Constant insurance that our systems are
up to date and configured the way we
designed.

Self-documenting system configurations

Confidence knowing that it’s NOT a
software configuration problem.

Reporting of changes made to our
systems.

Reduces the amount of time spent
working on individual systems.

Puppet comes into play AFTER the
Puppet features

Guaranteed standardization

Centralized configuration
documentation, in the form of
“recipes”

Centralized file storage

Cross-platform compatibility

Idempotency

This is
really
important

How many of your scripts would do
Really
Bad Things
™ if they were run more than
once?

sed ‘s/the/then/g’
Puppet In Practice

The WAP you were using in this
room is a standard CentOS 5.2
Linux server configured using
puppet.

At the beginning of this talk, we
destroyed the filesystem.

By now, it’s probably up and
running again.

Kickstart and puppet, combined,
take 13.93 minutes to set up the
Puppet In Practice (Part 2)

For our AP, several classes were
defined:

YUM repositories

Handy stuff I like to have on every server

Nagios (server monitoring software)

Squid HTTP cache

Hostapd (Access point software)

Apache HTTP server

Each of these were included in our
“node” configuration, which puppet
applies automatically.
Puppet node configuration
node stormtrooper {
include nice_stuff_to_have
include "network_$hostname"
include yumrepos
include nagios_server
include access_point
include
squid_transparent_cache
}
Puppet classes (squid)
class squid_transparent_cache {
package {
squid: ensure => latest;
}

file { "/etc/squid/squid.conf":
source => "puppet:///files/apps/squid/squid.conf",
require => Package['squid']
}

service { squid:
require => Package['squid'],
subscribe => File['/etc/squid/squid.conf']
}
}
Puppet classes (apache)
class web_server {
package {
[httpd,php]: ensure => latest;
}

service { httpd:
require => Package['httpd'],
subscribe => Package['php']
}
}
Puppet classes (base)
class nice_stuff_to_have {
package {
emacs: ensure => latest;
jed: ensure => installed;
screen: ensure =>
installed;
mtr: ensure => installed;
}
}
Puppet classes (yum repos)
class yumrepos {
yumrepo { centos-local:
descr => "centos-local",
baseurl => "http://puppet.mox.net/kickstart/32bit",
gpgkey => "file:///etc/pki/rpm-gpg/RPM-GPG-KEY-CentOS-5",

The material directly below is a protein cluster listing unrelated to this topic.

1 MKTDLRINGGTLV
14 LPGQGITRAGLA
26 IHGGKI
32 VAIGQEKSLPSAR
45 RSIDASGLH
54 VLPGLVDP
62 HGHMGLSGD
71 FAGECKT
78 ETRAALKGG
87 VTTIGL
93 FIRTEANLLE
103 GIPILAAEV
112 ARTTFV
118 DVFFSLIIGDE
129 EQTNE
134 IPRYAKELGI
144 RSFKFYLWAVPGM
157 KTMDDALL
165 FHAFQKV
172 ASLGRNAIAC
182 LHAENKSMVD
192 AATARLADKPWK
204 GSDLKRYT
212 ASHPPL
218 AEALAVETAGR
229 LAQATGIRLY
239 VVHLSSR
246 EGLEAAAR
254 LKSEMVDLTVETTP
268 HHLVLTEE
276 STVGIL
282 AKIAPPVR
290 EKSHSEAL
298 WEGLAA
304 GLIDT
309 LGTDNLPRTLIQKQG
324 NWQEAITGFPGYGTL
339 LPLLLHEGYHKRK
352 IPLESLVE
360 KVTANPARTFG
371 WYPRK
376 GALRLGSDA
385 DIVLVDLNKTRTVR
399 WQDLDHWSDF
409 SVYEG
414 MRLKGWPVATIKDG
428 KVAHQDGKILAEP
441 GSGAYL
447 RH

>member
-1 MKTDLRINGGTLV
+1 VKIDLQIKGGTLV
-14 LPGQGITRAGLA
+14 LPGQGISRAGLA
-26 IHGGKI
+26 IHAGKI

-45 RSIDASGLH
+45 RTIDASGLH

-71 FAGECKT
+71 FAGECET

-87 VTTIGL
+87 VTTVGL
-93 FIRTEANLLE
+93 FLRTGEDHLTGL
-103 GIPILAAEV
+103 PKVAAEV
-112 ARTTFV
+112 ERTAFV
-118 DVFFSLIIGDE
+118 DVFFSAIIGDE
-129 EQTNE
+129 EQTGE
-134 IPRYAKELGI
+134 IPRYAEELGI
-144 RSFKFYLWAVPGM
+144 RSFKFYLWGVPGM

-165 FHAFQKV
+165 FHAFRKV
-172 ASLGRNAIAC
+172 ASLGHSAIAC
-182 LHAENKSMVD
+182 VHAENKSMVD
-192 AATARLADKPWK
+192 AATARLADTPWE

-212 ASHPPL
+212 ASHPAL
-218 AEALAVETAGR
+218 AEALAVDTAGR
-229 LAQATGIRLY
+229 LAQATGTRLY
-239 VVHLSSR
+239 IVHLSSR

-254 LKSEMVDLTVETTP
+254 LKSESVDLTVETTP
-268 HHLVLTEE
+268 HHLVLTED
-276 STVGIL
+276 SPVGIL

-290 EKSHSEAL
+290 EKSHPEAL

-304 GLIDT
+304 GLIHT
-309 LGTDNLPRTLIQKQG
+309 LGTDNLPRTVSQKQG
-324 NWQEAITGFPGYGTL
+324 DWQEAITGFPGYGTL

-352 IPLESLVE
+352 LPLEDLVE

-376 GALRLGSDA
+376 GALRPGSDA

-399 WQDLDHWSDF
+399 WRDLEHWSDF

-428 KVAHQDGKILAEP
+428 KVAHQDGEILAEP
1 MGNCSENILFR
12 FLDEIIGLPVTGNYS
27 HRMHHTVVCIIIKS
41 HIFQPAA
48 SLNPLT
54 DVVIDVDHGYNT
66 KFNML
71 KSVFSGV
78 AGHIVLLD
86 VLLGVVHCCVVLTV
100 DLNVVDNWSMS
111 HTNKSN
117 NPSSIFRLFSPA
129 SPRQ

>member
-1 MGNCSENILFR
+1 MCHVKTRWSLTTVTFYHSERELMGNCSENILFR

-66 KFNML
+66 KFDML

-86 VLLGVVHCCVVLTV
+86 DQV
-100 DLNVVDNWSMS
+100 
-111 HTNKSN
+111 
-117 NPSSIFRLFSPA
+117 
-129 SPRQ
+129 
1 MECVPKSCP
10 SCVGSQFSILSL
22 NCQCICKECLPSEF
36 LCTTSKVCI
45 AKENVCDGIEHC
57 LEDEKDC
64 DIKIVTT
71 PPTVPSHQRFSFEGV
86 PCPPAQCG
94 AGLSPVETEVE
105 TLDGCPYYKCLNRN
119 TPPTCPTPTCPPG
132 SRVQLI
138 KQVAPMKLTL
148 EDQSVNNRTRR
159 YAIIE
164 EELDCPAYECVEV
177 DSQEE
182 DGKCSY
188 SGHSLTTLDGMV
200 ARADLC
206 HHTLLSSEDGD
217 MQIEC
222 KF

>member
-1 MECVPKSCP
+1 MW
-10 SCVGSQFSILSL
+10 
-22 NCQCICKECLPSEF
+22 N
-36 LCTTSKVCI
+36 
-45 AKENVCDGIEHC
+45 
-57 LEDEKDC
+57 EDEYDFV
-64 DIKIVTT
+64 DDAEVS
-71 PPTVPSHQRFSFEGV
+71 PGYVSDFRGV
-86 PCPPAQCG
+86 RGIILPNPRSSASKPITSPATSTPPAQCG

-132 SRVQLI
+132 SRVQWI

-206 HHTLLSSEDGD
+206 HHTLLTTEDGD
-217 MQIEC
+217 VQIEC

}

yumrepo { localrepo:
descr => "localrepo",
baseurl => "http://puppet.mox.net/kickstart/localrepo/i386/RPMS",
gpgcheck => 0,
}

file { "/etc/yum.repos.d/CentOS-Base.repo":
ensure => absent;
}

file { "/etc/yum.repos.d/CentOS-Media.repo":
ensure => absent;
}
}
Puppet classes (nagios)
class nagios_server {
include web_server
package {
[nagios,nagios-plugins-all]: ensure => latest
}

file { "/etc/nagios/cgi.cfg":
source => "puppet:///files/apps/nagios/cgi.cfg",
notify => Service['nagios'],
require => Package['nagios']
}

file { "/etc/httpd/conf.d/nagios.conf":
source => "puppet:///files/apps/nagios/nagios.conf",
notify => Service['httpd'],
require => Package['httpd']
}

Puppet classes (nagios)
file { "/etc/nagios/passwd":
source => "puppet:///files/apps/nagios/
passwd",
require => Package['nagios']
}

service { nagios:
require => [Package['nagios'],
Package['nagios-plugins-all'],
Class['web_server']],
}
}
Puppet classes (access
class access_point {
package {
"madwifi-hal-kmdl-2.6.18-92.el5.i686": ensure => latest;
madwifi: ensure => latest;
dnsmasq: ensure => latest;
hostapd: ensure => latest;
iptables: ensure => latest;
}
file { "/etc/modprobe.conf":
source => "puppet:///files/apps/hostapd/modprobe.conf"
}
exec { "/sbin/rmmod ath0;/sbin/modprobe ath0":
subscribe => File['/etc/modprobe.conf'],
notify => Service['hostapd'],
refreshonly => true
Puppet node configuration
node stormtrooper {
include nice_stuff_to_have
include "network_$hostname"
include yumrepos
include nagios_server
include access_point
include
squid_transparent_cache
}
Standard puppet workflow

Kickstart a server

Puppet brings it into sync

20 minute sync interval

Modify class files as changes are
needed

Update package repositories

Surf the web a lot more
Simplify Your Structure

If a one-off server isn’t required,
don’t build it

Standardize your configurations

Enabled by puppet

You only need one sudoers file

LDAP for removes many headaches of
user administration

Choose simplified tools when available

Reduce storage points

PowerDNS vs Bind

LDAP vs /etc/passwd, /etc/group, /etc/
shadow
Conclusions

Gaggle’s infrastructure was
unmanageable prior to
standardization

Was 8+ hours a day of keeping up
with failures and inconsistencies

Now 30 minutes a day of managing
minor failures

Changing architectures or
distributions is nearly effortless

More time is spent tweaking the
infrastructure in new and interesting
ways

Backouts are trivially simple
Bonus Materials

Load balancing

Deeper puppet configurations

High availability

Virtualization